Cohen CPE Day: A Tale of Taxes, Healthcare & the Economy – November 23, 2015 by Tracy Monroe

This year’s full-day Cohen Client CPE seminar delivered insights on the economy, healthcare planning strategies, The Ohio Society of CPA’s latest initiatives, property tax assessments and, of course, taxes. We also welcomed Congressman Jim Renacci who spoke to our client audience of CFOs and financial staff to provide his thoughts on tax reform.

The range of speakers and topics reflect the range of topics that cross our clients’ desks (and minds) on any given day. Take property taxes; they create the highest liability for individuals yet are one of the most important revenue sources for schools. Kip Danzinger of Sleffs, Danzinger & Gill Co., LPA took us through the process of property tax assessments that occur every three to six years. From analyzing the value of the initial assessment (which is generally 35% of fair market value), to filing a complaint with the county Board of Revision, to the likelihood of the local school board getting involved and the appeals process if necessary.

Another area that we know keeps our clients up at night is the rising cost of healthcare. Tom Farro of Employee Benefits Consulting presented cutting-edge strategies for healthcare planning using specialized third-party consultants. These alternatives take health care options beyond traditional solutions, offering a variety of employers and employees opportunities for greater flexibility and unique alternatives to manage healthcare costs.

Scott Wiley from The Ohio Society of CPAs shared some ways they are elevating and advancing the profession, and improving Ohio’s business climate. In particular, with support of CPAs around the state, OSCPA recently helped pass key legislation, including:

  • Creating a bipartisan process for drawing Ohio Senate and House districts,
  • Prohibiting monopolies in the Ohio constitution,
  • Defeating marijuana legalization, which carried tax and business ramifications, and
  • Passing Ohio’s 2014 municipal income tax reform.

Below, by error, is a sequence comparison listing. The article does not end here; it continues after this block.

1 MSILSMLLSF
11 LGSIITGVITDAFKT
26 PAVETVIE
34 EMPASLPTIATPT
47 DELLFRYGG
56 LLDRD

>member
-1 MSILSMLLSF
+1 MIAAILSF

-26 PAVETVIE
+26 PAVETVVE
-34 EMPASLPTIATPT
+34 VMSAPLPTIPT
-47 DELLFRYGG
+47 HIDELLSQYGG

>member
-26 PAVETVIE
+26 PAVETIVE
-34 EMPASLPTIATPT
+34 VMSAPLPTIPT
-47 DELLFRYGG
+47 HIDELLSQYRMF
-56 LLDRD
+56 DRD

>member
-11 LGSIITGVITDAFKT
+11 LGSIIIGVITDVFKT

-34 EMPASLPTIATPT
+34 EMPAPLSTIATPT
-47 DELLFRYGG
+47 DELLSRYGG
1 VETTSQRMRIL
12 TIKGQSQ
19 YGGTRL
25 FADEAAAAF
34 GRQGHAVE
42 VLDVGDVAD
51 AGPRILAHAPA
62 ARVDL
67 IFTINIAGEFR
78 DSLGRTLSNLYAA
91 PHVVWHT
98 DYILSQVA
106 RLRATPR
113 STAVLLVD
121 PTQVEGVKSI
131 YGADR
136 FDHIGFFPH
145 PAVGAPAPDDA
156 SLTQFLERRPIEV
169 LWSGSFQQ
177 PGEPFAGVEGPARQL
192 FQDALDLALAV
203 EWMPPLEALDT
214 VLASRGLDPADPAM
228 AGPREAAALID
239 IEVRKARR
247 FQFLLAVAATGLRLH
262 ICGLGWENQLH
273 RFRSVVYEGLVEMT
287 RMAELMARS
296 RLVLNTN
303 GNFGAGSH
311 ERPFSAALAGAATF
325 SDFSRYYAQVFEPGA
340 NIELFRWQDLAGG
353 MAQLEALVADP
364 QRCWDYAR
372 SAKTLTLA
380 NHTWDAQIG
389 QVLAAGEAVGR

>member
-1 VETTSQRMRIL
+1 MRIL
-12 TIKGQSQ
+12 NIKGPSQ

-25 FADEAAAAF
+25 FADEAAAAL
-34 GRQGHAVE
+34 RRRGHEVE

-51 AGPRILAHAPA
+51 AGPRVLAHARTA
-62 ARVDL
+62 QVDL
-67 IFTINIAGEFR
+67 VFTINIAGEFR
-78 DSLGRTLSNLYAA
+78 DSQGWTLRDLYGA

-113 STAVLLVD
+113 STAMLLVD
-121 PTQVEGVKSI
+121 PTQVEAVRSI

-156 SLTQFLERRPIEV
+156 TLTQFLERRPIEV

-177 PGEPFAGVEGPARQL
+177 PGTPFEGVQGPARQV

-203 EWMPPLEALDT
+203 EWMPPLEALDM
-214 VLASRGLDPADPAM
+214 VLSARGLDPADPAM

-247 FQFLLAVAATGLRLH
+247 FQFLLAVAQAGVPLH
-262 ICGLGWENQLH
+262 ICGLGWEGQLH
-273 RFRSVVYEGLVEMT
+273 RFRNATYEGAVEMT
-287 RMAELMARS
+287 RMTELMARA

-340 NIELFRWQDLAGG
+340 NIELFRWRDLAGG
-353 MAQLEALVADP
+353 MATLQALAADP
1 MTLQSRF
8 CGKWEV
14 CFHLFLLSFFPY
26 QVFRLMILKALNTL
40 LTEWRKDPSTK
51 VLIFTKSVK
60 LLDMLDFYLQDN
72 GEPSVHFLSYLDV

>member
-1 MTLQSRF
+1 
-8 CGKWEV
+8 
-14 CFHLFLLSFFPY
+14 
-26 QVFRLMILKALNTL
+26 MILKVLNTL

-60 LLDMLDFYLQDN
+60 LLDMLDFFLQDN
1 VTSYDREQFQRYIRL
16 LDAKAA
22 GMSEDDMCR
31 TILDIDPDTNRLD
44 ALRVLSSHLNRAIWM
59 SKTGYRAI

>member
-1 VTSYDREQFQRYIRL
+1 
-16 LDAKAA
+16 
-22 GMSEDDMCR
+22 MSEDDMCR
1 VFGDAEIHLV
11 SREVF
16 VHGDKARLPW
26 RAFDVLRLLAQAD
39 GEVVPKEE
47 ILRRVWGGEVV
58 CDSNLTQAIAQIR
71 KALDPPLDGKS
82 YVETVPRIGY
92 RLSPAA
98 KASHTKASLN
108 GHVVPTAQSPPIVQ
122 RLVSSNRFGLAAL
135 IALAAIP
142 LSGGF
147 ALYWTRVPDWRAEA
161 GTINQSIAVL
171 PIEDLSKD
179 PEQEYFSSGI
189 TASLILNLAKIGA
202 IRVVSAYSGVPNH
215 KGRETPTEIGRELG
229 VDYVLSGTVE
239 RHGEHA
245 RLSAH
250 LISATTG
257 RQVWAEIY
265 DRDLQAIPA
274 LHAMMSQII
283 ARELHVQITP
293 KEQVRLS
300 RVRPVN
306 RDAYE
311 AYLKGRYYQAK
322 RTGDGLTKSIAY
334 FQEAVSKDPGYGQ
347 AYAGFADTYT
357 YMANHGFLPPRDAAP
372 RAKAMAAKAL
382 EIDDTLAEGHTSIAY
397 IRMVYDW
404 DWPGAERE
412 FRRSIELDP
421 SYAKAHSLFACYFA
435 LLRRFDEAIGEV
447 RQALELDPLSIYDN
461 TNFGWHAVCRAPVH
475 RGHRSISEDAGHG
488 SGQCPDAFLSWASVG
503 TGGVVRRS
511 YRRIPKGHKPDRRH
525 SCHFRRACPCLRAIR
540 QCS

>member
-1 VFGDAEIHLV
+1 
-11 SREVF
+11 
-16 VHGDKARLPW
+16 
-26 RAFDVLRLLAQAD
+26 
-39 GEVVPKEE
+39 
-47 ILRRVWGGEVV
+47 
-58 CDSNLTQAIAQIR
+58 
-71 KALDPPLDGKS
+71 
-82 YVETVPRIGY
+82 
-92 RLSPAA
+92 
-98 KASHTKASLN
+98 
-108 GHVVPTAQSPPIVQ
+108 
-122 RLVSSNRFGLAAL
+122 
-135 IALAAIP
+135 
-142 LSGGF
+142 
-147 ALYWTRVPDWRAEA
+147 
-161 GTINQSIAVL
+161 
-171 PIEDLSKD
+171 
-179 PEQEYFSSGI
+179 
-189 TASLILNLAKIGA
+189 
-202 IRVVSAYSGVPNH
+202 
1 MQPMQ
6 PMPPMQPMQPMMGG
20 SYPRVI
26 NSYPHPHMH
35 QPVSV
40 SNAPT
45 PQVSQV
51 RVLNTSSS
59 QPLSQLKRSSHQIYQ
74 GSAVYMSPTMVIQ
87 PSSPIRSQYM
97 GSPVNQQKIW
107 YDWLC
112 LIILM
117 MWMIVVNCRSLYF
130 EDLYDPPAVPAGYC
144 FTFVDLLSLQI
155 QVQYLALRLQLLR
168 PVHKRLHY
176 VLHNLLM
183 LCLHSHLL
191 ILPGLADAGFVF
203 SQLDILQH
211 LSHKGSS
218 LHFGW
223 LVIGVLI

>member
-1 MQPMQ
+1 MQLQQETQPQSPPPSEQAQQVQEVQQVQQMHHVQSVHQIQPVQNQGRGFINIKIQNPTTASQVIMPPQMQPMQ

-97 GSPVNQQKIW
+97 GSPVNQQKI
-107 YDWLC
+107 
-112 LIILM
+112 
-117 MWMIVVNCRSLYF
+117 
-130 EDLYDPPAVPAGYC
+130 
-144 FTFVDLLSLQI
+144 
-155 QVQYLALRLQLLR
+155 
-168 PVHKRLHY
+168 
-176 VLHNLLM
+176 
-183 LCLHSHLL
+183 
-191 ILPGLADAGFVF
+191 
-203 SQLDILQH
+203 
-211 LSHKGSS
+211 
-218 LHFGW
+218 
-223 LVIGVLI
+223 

The organization is also working on various programs to encourage kids from grade school through college to learn about financial literacy and consider accounting as a career.

TJ Gliha of Sequoia Financial Group shared that being optimistic may still be the optimal strategy when it comes to our economy, but we still have far to go. We are enjoying a longer but milder business expansion in the U.S. As we wait for more direction from the FED, we are experiencing 2.2% growth, which is good but may not accelerate from here and is lower than the pre-recession growth potential. TJ offered what he considered to be three interesting takeaways from the economy in the last several months:

1.Mediocre growth outlook and a slowing China. China controls 80% of global GDP (Gross Domestic Product), so what happens there could likely have a major impact on future global growth. We also will need to wait and see what the effects will be from China switching from an investment-led economy to consumer-lead.

2. U.S. consumer activity. Offsetting China’s slowdown, the U.S. is benefitting from lower fuel prices; household spending is up 3.2% and U.S. auto sales continue to rise on an annualized basis. These are some nice economic tailwinds for our economy.

3.Premature Fed liftoff. There is a lot of anxiety in the bond market right now. Investors are nervous. The expectation for inflation over the next five to 30 years appears to still be below the Fed’s 2% mandate of where we should be. Money supply is decreasing, credit requirements are tightening and there is speculation on whether the Fed will raise rates in the next few weeks. The impact of all this? Time will tell. But the uncertainty in global markets keeps volatility high.

But the biggest story of the day was, what else, TAXES. Congressman Jim Renacci, as well as Cohen & Company’ Mike Kolk, Hannah Prenglerand me all weighed in on various fronts.

End-of-year planning for individuals and businesses is still somewhat challenging as we wait for the extenders bill to be passed, which is expected to happen by mid-December. For now, taxpayers can likely safely assume certain extenders will pass again, such as: